Bahrain sets new minimum wage for private sector workers
Bahrain parliament voted to establish the private sector minimum wage Tuesday (Courtesy of Gulf News)
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Bahrain’s MPs have approved a bill that effectively guarantees a BD300 ($792) minimum wage for Bahraini employees and pensioners in the private sector.
They defied the government and voted in favour of setting up a fund that would supplement the salaries and pensions of those receiving less than BD300 a month, reported the Gulf Daily News, our sister publication.
The proposal was passed yesterday (January 7) despite heavy opposition from three government ministers, who warned it was full of loopholes and open to exploitation.
Labour Minister Jameel Humaidan described it as "charity" and said authorities were already striving to improve Bahrainis' salaries through training and education.
"The ministry is already carrying out various training and educational programmes to enable Bahraini workers to develop in their work and get more pay," he told MPs as he appeared in parliament.
"Bahrain is not a charitable state and MPs can't turn it into that with direct cash payments in the name of salary support.
"This fund will enable businessmen to cheat the system, as they will pay less than BD300 knowing that the difference will be shouldered by the government."
MPs estimate the scheme would cost BD28 million every year and benefit around 16,000 Bahrainis.
They want the Pension Fund Authority to take responsibility for overseeing the fund.
However, if the bill is implemented, Bahrainis would only be entitled to the wage supplement after completing a year in the job.
Finance Minister Shaikh Ahmed bin Mohammed Al Khalifa described the bill as a short-term fix and a waste of public money.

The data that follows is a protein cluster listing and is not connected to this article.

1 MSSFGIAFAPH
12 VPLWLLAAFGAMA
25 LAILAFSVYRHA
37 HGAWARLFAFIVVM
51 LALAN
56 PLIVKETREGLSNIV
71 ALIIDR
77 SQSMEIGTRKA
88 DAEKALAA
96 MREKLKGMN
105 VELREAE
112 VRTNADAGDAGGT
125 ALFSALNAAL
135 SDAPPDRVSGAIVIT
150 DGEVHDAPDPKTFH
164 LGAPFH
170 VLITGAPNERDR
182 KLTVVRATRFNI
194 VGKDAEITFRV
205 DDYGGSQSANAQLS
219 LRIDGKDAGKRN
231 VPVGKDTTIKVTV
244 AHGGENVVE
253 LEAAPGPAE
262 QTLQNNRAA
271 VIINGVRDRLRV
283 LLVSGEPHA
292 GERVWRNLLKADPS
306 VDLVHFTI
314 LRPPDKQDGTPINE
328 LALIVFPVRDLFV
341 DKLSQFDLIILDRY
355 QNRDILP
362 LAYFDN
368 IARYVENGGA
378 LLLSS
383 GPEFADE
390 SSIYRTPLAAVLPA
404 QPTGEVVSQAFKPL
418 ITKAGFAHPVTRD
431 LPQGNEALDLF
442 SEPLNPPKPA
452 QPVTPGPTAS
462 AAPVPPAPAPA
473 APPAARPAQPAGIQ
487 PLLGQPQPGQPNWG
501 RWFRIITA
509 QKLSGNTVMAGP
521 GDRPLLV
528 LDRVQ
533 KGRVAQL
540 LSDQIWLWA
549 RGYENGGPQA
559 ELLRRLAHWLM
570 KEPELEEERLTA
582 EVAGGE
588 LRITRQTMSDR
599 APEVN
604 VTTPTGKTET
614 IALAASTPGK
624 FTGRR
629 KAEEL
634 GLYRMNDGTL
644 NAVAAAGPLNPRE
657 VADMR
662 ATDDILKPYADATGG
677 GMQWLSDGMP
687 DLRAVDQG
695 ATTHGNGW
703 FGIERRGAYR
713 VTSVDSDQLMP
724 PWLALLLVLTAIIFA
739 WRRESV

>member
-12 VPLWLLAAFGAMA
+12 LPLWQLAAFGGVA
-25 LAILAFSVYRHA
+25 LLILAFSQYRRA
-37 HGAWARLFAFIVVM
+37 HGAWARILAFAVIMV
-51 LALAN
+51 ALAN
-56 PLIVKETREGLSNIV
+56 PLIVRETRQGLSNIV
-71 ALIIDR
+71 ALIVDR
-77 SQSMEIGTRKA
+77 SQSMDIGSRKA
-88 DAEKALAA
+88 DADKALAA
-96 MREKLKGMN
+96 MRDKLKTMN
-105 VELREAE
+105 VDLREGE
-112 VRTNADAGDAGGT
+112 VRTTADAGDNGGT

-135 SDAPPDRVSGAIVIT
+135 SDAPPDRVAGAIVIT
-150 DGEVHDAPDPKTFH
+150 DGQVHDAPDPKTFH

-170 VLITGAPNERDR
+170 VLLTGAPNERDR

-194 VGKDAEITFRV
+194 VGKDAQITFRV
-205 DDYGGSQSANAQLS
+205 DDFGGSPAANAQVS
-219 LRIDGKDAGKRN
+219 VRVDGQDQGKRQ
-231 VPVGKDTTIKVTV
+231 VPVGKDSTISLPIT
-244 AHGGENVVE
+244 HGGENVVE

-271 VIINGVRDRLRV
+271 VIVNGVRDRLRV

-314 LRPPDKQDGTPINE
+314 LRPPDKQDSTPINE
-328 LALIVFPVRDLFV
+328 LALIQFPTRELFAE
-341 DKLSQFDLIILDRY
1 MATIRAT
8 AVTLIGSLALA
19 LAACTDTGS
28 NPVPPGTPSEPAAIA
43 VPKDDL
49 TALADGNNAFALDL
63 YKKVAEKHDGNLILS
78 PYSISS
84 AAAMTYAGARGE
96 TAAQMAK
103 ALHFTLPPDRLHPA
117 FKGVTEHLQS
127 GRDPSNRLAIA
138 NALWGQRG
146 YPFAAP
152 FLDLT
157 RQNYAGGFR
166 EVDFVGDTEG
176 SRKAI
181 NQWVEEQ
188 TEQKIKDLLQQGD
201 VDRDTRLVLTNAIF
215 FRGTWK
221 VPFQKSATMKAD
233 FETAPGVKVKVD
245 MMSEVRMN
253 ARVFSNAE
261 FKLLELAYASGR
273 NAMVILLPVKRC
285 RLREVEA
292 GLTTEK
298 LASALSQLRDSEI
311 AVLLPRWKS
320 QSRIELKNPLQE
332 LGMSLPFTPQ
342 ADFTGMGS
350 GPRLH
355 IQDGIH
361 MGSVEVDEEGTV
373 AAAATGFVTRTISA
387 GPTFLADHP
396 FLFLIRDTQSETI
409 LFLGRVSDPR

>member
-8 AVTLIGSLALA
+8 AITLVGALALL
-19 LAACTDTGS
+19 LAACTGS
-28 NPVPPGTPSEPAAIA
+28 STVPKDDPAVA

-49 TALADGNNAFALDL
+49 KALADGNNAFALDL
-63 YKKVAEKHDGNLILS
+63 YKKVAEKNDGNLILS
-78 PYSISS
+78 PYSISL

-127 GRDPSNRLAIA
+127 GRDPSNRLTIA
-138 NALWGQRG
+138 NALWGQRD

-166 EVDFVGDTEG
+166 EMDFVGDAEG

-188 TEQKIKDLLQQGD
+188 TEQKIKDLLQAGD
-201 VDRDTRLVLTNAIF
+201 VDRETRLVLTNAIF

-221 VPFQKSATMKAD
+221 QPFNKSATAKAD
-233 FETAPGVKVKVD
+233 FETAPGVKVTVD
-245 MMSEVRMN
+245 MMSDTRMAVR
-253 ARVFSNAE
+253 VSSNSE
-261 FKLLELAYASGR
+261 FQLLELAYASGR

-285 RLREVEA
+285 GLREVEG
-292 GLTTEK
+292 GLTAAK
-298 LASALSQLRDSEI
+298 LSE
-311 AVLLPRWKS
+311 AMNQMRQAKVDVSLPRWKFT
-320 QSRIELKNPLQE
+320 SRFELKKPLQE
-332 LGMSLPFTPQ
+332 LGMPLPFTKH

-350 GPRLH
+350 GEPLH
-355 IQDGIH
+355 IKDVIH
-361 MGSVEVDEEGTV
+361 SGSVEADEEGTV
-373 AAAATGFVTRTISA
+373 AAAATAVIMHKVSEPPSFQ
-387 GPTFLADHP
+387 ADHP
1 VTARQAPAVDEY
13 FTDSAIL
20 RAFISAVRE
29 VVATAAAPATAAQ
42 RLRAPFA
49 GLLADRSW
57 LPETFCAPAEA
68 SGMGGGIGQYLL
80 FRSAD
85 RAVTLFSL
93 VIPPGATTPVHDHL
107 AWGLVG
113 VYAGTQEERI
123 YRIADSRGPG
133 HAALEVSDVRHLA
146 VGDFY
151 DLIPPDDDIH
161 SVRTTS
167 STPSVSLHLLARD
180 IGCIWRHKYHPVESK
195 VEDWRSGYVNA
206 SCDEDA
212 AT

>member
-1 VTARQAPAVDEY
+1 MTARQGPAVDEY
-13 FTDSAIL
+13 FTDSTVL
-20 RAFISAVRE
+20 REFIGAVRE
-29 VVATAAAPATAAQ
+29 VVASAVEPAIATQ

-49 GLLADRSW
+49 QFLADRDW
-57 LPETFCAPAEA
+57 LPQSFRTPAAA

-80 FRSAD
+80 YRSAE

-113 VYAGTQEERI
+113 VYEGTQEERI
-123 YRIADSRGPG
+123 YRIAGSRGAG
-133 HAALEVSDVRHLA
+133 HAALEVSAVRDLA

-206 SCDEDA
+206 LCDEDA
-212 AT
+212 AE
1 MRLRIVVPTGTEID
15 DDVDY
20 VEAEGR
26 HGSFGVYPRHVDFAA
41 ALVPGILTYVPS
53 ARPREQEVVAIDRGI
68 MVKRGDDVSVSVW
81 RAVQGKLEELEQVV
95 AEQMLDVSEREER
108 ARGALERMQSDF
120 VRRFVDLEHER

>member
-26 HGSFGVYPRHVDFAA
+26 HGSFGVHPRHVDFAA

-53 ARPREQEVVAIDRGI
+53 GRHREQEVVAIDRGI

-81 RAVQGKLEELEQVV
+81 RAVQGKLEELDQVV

"We (the government) are not saving money and are spending it on people, in one way or another," he said.
"It is their money, but we have to think wisely. The government has, in just a few years, invested in the industrial and financial sectors and made them appealing - with thousands of Bahrainis being given jobs with good pay.
"Giving cash is good momentarily, but with time and rises in inflation it just gets swallowed in expenses and we return back to square one,” he added.
Meanwhile, Minister of State for Parliament and Shura Council Affairs Abdulaziz Al Fadhel said the proposed fund would create chaos rather than solve any problems, particularly since it would create imbalances due to existing social welfare schemes.
"It would mean someone who earns BD350 will be getting less than someone earning BD250," he said.
"The one with BD250 will be getting BD50 to meet the proposed minimum wage and another BD100 as monthly anti-inflation allowance, while the other would get nothing from the fund and BD75 as anti-inflation allowance.
"Other than that, it means those with secondary certificates would be getting equivalent to university graduates who, under the Labour Ministry, receive an average monthly wage of BD400,” he added.
However, Bahrain Bloc president MP Ali Al Derazi said the fund was inexpensive and would help Bahrainis living in poverty.
"The BD28 million cost is not much, so why is the government showing stubbornness despite it lifting people from poverty to semi-poverty?" he asked.
The bill will now be referred to the Shura Council.
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